Interestingly, relics said to be their bones were brought from Persia to Constantinople in 490 and then to Milan. When Emperor Frederick Barbarosa finished ravishing Italy in the 12th century, he took the bones home as a souvenir and brought them to Cologne Cathedral, where you may still pray at The Shrine of the Three Kings. With all due respect, if you believe that, then I’d like to talk with you about Santa Claus and the Tooth Fairy.

But, having acknowledged all this, what is the point of the story?

Two things:  First, here at Jesus’ birth, says Matthew, the most Jewish of the Gospels, the ancient Scriptures are fulfilled, most significantly, in the mission to the Gentiles.  Says Marcus Borg, “For Matthew, the magic star leading the wise men to the place of Jesus’ birth is his way of saying what happened in Jesus is for the Gentile world as well.”

So right here at the beginning of the Gospel there is a powerful word about the inclusiveness and universality of Christianity. The earliest Christians were Jewish and happy to remain a kind of subset of Judaism. But Gentiles kept hearing and responding to the message and the early Christian church’s first real struggle was to break out of the restrictions of race, nationality, and ethnicity and to become — as the angels said — good news for ALL people.  It is, as you know, a struggle that has not ended to this day.

Zan Holmes is Pastor Emeritus of St. Mark United Methodist Church in Dallas, where he served as Pastor for 28 years.  I heard him preach a few years ago and he told a story about his young nephew. They were all together as family at Christmas, and somebody got a new digital camera.  They were talking pictures, first of one, then of the other, until Zan said, “Now let’s get everybody in the picture. His young nephew went to the front door, opened it, and went running down the street. “Hey, EVERYBODY, come on!”

Right here at the beginning of the Gospel, it says it’s for EVERYBODY.  “EVERYBODY, COME ON!” What a wonderful message for our congregation to take to our community in this year to come!

But the second way this story speaks to us — and I think the main reason for its appeal — is that it speaks to our own experience.  For we, too, are pilgrims on a spiritual journey, through time and space, through the days of our lives.

As you travel, “What is the star on your horizon?” What is it in your life — especially in this new year — that draws you, leads you on, illuminates your life, and gives you hope?

Is it a new baby or grandchild? Is it that this year your grown children might move out of the house?  Is it the prospect of a move or a new house or a new job?  Is it a trip you hope to take? Is it a new undertaking, a new interest, or a new relationship you’re looking forward to?

I hope for you any or all of those things, but most of all, I hope the star on your horizon is Christ.  I hope as the light of Christ illuminates your life in 2008, that your spiritual life will grow stronger and deeper.  As your spiritual life grows deeper, I hope your service — both inside and outside the church — will grow broader, more inviting, and more welcoming.  I hope that as your spiritual life and service increase, that the promise of Christmas — hope and peace and joy — will become resident in your life, not just at Christmas, but all the year round.  My guess is, we’ve all got a ways to go!

For us, Jesus is a light still shining in the darkness. Yes, the Herods of this world, the powers of darkness — in their greed, and power, and violence — do their best to extinguish it.  But the light of Christ still shines!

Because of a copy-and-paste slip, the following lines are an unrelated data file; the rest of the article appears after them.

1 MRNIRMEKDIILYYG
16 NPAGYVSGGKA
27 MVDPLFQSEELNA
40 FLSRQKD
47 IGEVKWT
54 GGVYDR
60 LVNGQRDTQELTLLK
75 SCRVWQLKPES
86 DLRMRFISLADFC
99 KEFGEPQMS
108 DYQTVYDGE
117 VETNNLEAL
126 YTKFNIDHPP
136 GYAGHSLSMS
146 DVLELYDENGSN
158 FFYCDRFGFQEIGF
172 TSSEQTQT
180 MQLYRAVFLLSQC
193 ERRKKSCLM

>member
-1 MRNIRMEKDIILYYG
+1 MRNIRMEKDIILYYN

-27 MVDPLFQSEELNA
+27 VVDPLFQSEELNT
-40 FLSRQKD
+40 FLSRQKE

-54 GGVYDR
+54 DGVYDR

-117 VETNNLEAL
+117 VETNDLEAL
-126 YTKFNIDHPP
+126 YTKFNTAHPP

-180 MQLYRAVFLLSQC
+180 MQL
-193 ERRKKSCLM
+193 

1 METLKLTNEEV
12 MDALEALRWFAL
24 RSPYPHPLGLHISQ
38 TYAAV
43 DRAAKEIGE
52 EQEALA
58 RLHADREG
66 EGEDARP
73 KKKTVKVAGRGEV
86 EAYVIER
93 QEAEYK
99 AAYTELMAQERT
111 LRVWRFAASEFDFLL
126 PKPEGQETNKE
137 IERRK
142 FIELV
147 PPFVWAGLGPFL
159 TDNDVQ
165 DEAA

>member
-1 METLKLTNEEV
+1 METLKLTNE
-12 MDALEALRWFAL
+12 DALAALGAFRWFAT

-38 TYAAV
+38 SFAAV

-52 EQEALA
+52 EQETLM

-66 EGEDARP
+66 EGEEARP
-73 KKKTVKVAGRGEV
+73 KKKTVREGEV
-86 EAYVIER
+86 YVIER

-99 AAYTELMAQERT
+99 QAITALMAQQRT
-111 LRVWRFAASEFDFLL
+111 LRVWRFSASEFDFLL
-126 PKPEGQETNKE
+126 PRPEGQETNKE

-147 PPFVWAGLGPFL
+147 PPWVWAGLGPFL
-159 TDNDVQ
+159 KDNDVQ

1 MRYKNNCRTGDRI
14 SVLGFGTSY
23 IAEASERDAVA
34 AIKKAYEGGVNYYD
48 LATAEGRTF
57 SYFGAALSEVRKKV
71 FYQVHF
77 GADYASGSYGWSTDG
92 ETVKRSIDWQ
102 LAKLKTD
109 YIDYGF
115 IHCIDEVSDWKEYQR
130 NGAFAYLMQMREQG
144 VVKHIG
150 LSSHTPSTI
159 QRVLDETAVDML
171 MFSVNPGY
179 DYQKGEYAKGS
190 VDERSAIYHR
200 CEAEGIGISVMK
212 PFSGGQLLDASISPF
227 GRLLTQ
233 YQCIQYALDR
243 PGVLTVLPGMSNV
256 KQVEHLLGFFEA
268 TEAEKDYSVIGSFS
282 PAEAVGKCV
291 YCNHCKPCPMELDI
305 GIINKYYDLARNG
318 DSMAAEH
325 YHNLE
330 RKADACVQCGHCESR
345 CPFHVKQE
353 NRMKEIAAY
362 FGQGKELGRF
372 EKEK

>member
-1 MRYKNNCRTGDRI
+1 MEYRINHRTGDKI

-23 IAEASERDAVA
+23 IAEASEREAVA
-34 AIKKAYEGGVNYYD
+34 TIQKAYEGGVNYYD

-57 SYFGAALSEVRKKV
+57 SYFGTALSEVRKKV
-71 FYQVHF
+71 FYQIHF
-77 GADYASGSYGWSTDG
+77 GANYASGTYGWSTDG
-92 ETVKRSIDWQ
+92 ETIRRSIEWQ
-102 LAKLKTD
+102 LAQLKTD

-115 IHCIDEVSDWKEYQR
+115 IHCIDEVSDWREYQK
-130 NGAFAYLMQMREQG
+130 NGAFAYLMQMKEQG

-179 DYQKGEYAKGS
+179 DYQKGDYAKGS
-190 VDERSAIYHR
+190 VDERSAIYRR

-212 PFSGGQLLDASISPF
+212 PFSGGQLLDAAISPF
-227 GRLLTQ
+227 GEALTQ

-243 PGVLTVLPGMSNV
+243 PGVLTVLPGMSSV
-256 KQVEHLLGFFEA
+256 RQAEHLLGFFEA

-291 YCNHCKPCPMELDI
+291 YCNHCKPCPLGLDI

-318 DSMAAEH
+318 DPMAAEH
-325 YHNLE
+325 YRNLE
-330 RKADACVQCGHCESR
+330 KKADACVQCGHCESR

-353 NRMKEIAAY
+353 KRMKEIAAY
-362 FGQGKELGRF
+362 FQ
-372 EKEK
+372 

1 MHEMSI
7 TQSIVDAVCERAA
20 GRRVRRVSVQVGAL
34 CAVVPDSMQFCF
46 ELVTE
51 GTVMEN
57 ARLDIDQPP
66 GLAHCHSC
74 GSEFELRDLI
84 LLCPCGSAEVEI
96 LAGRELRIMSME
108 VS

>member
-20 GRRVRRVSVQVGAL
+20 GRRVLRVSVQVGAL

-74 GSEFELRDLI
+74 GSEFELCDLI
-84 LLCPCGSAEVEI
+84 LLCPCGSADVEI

Now comes the time for us to leave the manger, and the wise men, and the star shining in the sky, and return to ordinary time, life as we experience it.

In the story, it says that the wise men “went home a different way”, having been warned in a dream of Herod’s murderous intent. I take that not only literally, but figuratively, meaning that, they not only returned home a different way, but as different people. 

Peter Gomes of Harvard Memorial Church puts it this way:

“It is very difficult to tear ourselves away from Bethlehem … There is a time to lay down one’s cares and duties and run to Bethlehem and the manger, a time to follow the star and take the road not taken, a time to flee for refuge from the troubles of the world and seek the safety of the mountaintop. 

There is also a time to return, to begin where we left off … for we have come from an encounter with the world of the possible in the midst of the impossible. We have seen God and survived to tell the tale, moving about not knowing that our faces shine with the encounter, bearing the mark of the encounter forever, and marveling in the darkest night of the soul at that wondrous star-filled night.”  (Peter Gomes, Sermons, Biblical Wisdom for Daily Living)

Reinhold Niebuhr (1892–1971), was one of the most important theologians of the last century.  One of his gifts was that he was also very good at writing prayers.  He wrote the famous Serenity Prayer, known to every alcoholic, the best-known version of which is:

“God, grant me the serenity to accept the things I cannot change; the courage to change the things I can; and the wisdom to know the difference.”

But he also wrote this prayer, called “A Prayer for the New Year.” As we leave Christmas, and the Wise Men on their journey, and continue on our journey, illuminated by the light of Christ, perhaps there is no better prayer we could pray:

“O God, who has made us the creatures of time,

so that every tomorrow is an unknown country,

and every decision a venture of faith,

grant us, frail children of the day,

who are blind to the future,

to move toward it with a sure confidence in your love, from which neither life nor death can separate us.” 

Amen and Amen.


Leave a Reply

Fill in your details below or click an icon to log in: Logo

You are commenting using your account. Log Out / Change )

Twitter picture

You are commenting using your Twitter account. Log Out / Change )

Facebook photo

You are commenting using your Facebook account. Log Out / Change )

Google+ photo

You are commenting using your Google+ account. Log Out / Change )

Connecting to %s


%d bloggers like this: